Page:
Public urged to report child abuse cases
UNICEF, in cooperation with the Social Development and Human Security Ministry, has launched a campaign that urges members of the public to call the 1300 hotline if they suspect child abuse or violence against children.
The campaign, “One Thousand Nightmares can End with Your One Voice”, is aimed at increasing public awareness and encouraging participation in ending violence against children in Thailand.
The 1300 Social Assistance Centre is a 24-hour service run by the ministry to receive reports related to social problems, including child abuse, neglect and exploitation. The call centre locates and connects vulnerable children with appropriate services such as emergency rescue, medical and social service referral, professional counselling and psychosocial support for the child and the family.
According to data collected by the Public Health Ministry from 622 hospitals nationwide, nearly 9,000 children were treated for injuries from physical and sexual abuse in 2017. These cases are likely to be just a tip of the iceberg, as usually only the most severe cases are reported.
At the same time, the National Statistical Office found that in 2015-2016 some 4 per cent of children between one and 14 years old, or up to 470,000 children, had experienced severe physical punishment at home. However, only 1,200 cases a year on average are reported to the 1300 hotline.
“Violence leaves too many children living with nightmares,” Unicef representative Thomas Davin said. “But those nightmares can be stopped if members of the public who suspect or witness child abuse intervene or pick up the phone and report the cases.”
Violence can have a lifelong devastating impact on children’s health and well-being. In addition to physical injuries, violence affects the development of children’s brain, impairs their ability to learn and socialise, and increases their chance of engaging in risky behaviour and perpetrating violence themselves as adults. Children who have suffered from violence are also at a higher risk of mental health disorders, depression, anxiety, self-harm and suicide.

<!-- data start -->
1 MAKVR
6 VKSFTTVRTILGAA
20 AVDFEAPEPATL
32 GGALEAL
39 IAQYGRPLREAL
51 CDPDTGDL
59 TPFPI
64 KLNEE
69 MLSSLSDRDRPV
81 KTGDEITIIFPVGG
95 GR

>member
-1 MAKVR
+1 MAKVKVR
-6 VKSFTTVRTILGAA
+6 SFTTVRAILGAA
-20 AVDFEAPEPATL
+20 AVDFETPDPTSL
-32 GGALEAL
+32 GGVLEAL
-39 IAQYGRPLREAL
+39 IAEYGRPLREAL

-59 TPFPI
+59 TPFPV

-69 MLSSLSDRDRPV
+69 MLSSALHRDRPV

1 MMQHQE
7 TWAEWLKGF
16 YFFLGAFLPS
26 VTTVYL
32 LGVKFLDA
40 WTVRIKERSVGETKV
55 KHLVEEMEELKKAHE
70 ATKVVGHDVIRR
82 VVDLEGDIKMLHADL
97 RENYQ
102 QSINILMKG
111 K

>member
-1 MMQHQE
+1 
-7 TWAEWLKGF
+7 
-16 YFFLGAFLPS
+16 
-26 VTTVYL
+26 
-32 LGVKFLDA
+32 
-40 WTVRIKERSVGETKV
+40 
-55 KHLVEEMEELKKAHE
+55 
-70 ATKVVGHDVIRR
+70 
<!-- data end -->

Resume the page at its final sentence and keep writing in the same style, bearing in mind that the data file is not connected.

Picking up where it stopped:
According to Unicef’s global studies, children experience violence across their childhood and in diverse settings, including at home, in school and in their community, where they are meant to learn, socialise and be protected by those who they know and trust. However, many cases of violence and abuse go unreported.
“Violence against children also has long-term impacts on the country’s social and economic prosperity,” stressed Porametee Vimolsiri, permanent secretary of the Social Development and Human Security Ministry. “There must be zero tolerance across society for any form of violence against children – we must not ignore it. One thing that everyone can do to address it is to report when they witness a child being abused, because children often cannot protect themselves or ask for help.”